In Arte of English Poesie, George Puttenham argues the pastoral is a literary form especially designed:
Not of purpose to counterfait or represent the rusticall manner of loves and communication: but under the vaile of homely persons, and in rude speeches to insinuate and glaunce at greater matters, and such as perchance had not bene safe to have beene disclosed in any other sort.
In The Making of a Poem, Strand and Boland note how the pastoral spoke to poets of the Renaissance period and their "deep European unease about power, urbanization, and the demands made for a new centralization," citing the pastoral as "one of the true intellectual engines of [Elizabethan] poetry".

First in Latin with the work of Petrarch, Pontano, and Mantuan, and then in Italian vernacular with the works of Boiardo, Italian poets led the way in a 14th Century revival of pastoral form.  The pastoral became fashionable throughout Renaissance Europe.  Because of the satire's popularity in England during Medieval and Early Renaissance times the pastoral's appearance there may have simply represented a new incarnation of the satire.  In 1579 Virgil's Eclogues inspired Edmund Spenser's The Shepheardes Calendar (a series of twelve eclogues, one for each calendar month) and ushered the pastoral form further into fashion, but Spenser's creation was more than just a collection of colloquialisms.  A study by Robert Lane interprets The Shepheardes Calendar as criticism of the Elizabethan hierarchy and how society exploited and neglected society's underprivileged.  According to Lane, The Shepheardes Calendar undermines the courtly role assigned to Elizabethan poetry and capitalized on such pop culture mainstays as woodcuts, proverbs, fables and the calendar format to further drive its point home.

Understanding the connection between the English Renaissance pastoral and the satirical literature which preceded it, it is easier to see how William Shakespeare used the pastoral form to explore the realms of political and social commentary.  Shakespeare frequently exploited poetic form and theatrical convention to provide a vehicle for his legendary wit, so it may be safe to assume his use of the pastoral was also intended to "glaunce at greater matters".  He made frequent use of the pastoral both through brief examples within plays and as the framework for complete works, riding on the shoulders of the public's love for satire, to transport the pastoral into the world of social and political commentary.

The main plot of Shakespeare's The Winter's Tale is derived, somewhat more loyally than Shakespeare is usually inclined, from Robert Greene's pastoral romance Pandosto (1590). Perhaps the most apparent pastoral element of the play is how pastoral life in Bohemia offers a sharp contrast to the world of the Sicilian court. Although the idealized character Perdita may be the primary spokesperson of the pastoral world and its values, Shakespeare does not romanticize the play's pastoral world itself. As a matter of fact the typical pastoral vision is undercut by sadness and ambivalence throughout the length of the play.

Historian Eric Ives has argued the play is actually a parody of Queen Anne Boleyn's fall, the wife of Henry VIII who was beheaded in 1536 for charges of adultery.  Ives states numerous parallels exist between the two stories, including how Sir Henry Norreys, a close friend of Henry, was beheaded as a supposed lover of Anne, refusing to confess to save his life on the grounds that everyone knew of the Queen's innocence.  Following this theory about the play, Perdita could represent Anne's only daughter, Queen Elizabeth I.  An understanding of the play in this light further strengthens the connection Shakespeare made between the pastoral and satire.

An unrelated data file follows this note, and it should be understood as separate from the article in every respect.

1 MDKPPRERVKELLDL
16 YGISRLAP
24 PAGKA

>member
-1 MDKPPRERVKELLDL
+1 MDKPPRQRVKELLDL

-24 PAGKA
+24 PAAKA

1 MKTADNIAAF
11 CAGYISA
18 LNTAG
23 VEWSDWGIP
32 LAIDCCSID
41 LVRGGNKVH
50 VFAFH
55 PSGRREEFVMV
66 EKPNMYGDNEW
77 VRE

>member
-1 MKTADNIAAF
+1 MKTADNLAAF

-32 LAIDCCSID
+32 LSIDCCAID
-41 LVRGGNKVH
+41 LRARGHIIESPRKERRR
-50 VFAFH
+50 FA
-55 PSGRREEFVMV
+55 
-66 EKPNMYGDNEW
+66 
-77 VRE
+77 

His poem "When icicles hang by the wall" from the play Love's Labor's Lost may at first glance appear quaint.  In this piece the country folk go about their daily work, subjected to the harsh and cold winter.  They carry firewood into the hall, watch the sheep, milk the cows, all the while dealing with the bitter cold.  But the owl represents more than a common bird; Shakespeare's owl represents the wealthy of society who watch over the poor, oblivious of the plight and singing a "merry note".

It is no stretch to assume Shakespeare's owl played an allegorical role in this pastoral.  Shakespeare frequently used the owl for similar purposes. As Lady Macbeth prepares to murder the king she is startled by the shriek of an owl:
Hark! - Peace!
It was the owl that shriek'd, the fatal bellman
Which gives the stern'st good-night. [Macbeth - II, 2]
Prior to the assassination of Julius Caesar an owl was reported:
The bird of night did sit,
Even at noon-day, upon the market-place
Hooting and shrieking. [Julius Caesar - I, 3]
Further, Puck says of the owl:
Now the wasted brands do glow,
Whilst the screech-owl, screeching loud,Puts the wretch that lies in woe
In remembrance of a shroud. (A Midsummer Night's Dream - V, 1)
Since Shakespeare often associated the owl with death, its use here may very likely represent the pending death of such rustics as cataloged within the poem.  Also noteworthy is the owl's disregard for their situations throughout this poem, singing his merry song in spite of their toil. Given the possible satirical heritage of the Renaissance pastorals, the owl could easily represent the wealthy officials who go about their merry way oblivious of the common man's trials.